In the United Church of Christ, and at the Congregational Church of Hollis, we recognize and celebrate two sacraments: baptism and communion.  These two ancient practices are rooted in Jesus’ own experience as recounted in the Bible. Jesus’ ministry began with his baptism in the Jordan River; and in his final days, he instituted the sacred meal we call communion (also called Eucharist or the Lord’s Supper) at a table with his closest disciples.

A sacrament is an outward and visible way of representing something we experience as an invisible, inward spiritual grace. It’s a practice where our human senses help us to comprehend and


Just as we do not have an age requirement for baptism, we do not withhold the gifts of the communion table from anyone who wishes to receive them. We trust that God’s grace in the sacraments is effective at all ages and levels of comprehension. Following the radical inclusiveness of Jesus Christ, we welcome everyone to the table—young, old; gay, straight, or anywhere in between; cis- or transgendered; rich, poor, and anywhere in between; however educated or not; believers and doubters; sinners and saints. Truly, anyone wishing to participate in our celebration of communion is welcome to receive the gifts of Christ’s communion table—after all, we are not the hosts of the table, Christ Jesus is.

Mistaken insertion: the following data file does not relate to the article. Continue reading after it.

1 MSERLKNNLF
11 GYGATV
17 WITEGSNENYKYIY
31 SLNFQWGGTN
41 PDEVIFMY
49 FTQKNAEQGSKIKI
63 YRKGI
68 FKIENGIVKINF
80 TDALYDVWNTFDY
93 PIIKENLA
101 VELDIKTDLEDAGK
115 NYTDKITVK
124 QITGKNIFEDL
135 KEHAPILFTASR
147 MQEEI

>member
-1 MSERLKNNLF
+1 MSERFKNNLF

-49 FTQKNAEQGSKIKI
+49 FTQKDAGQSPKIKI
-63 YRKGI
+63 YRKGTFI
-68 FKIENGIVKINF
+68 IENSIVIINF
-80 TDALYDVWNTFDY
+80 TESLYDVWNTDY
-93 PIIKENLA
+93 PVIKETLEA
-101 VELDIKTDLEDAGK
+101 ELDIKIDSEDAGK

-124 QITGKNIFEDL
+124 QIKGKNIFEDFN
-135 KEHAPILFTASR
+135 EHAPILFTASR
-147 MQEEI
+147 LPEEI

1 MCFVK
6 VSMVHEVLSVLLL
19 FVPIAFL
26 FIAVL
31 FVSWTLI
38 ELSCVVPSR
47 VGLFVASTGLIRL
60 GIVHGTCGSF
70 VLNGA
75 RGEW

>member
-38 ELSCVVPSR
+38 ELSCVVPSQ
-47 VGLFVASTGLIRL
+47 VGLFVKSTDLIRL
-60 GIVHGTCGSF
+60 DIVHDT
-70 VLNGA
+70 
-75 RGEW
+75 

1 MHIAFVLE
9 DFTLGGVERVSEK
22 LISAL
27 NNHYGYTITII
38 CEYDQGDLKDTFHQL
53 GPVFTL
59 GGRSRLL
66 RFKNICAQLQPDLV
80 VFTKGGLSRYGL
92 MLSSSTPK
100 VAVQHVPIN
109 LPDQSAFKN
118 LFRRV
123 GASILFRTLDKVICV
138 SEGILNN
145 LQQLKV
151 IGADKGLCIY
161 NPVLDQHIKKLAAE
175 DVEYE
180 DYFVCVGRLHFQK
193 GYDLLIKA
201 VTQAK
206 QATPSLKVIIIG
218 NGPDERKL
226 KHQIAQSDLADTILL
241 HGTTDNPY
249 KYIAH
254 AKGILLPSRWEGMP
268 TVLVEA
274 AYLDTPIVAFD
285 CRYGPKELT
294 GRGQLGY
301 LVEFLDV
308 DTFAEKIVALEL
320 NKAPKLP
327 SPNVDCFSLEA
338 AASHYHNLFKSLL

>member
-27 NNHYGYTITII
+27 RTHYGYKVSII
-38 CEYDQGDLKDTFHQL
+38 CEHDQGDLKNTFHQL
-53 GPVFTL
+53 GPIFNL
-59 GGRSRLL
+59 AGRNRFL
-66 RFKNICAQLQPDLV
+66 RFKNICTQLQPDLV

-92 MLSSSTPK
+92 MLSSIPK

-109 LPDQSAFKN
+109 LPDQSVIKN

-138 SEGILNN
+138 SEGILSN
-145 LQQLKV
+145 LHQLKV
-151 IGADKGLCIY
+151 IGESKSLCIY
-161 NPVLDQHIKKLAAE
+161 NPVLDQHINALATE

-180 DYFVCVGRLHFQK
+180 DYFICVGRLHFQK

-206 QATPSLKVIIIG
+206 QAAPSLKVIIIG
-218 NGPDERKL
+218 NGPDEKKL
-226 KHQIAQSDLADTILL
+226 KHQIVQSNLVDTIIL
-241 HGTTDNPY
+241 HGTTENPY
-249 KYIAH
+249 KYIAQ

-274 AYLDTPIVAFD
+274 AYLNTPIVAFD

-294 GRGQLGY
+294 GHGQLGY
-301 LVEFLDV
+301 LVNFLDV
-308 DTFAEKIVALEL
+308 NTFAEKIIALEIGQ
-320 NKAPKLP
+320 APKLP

Usually, we pass the bread and small cups (chalicules) of juice to the congregation seated in the pews. To include as many as possible, we serve gluten-free bread and red grape juice (chalicules of water are also provided for those who are allergic to grapes). At the Congregational Church of Hollis, we celebrate communion on the first Sunday of every month.  Click HERE for an example of our typical liturgy for communion, although it’s subject to periodic changes with liturgical seasons.